Young people should be empowered to create a better Aotearoa New Zealand and overcome the challenges created by previous generations.
Democracy must include young people
- Young people should have representation or a voice on local and community boards.
- The Local Government Act should require councils to resource Youth Councils and employ child and youth advocates.
- Civics, human rights, and environmental education should be taught in schools.
The health system should meet the needs of young people
- Improving youth mental health services should be an urgent government priority.
- Government should work towards providing free healthcare for all young people, including dental and mental health care, no matter where they live.
- Schools should teach comprehensive and evidence-based health, sex, and drug education.
- Young people, in particular young women, should have access to family planning services.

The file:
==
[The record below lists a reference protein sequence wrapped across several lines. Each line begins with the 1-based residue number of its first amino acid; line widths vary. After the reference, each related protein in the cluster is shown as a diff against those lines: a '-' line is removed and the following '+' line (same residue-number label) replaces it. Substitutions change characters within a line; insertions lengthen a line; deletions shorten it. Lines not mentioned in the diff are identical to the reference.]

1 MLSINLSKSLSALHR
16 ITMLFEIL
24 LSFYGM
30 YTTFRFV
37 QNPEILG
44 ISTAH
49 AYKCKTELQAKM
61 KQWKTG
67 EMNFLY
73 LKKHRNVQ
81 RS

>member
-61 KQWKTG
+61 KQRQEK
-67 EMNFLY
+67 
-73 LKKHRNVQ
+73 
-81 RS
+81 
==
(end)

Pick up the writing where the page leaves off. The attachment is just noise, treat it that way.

- Programmes for teen parents should be accessible, widespread, and well-funded.
Young people have a right to live free from violence
- Schools and early childhood centres should be inclusive and support the elimination of prejudice, racism, bullying intimidation, and violence.
- Schools and educational institutions should teach conflict resolution and reconciliation.
- Schools should partner with rainbow youth organisations to reduce violence and suicide in youth LGBTQI communities.
We should take an evidence-based, harm reduction approach to drug use
- Young people with addiction issues should have access to appropriate rehabilitation programmes designed specifically for young people.
- The legal age for purchasing alcohol should be 18.
- Personal cannabis use should be legal for people aged 18 and over.
Youth justice should be rehabilitative
- The age of criminal responsibility should be 14.
- No one under 18 should be held in a Police cell, or in a prison cell with adults.
- Small scale youth rehabilitation centres should be established.
- Family Group Conferences should be better resourced.
- Tikanga Māori and marae-based justice and rehabilitation approaches should be developed, funded, and used widely in sentencing, prisons, and other parts of the justice system.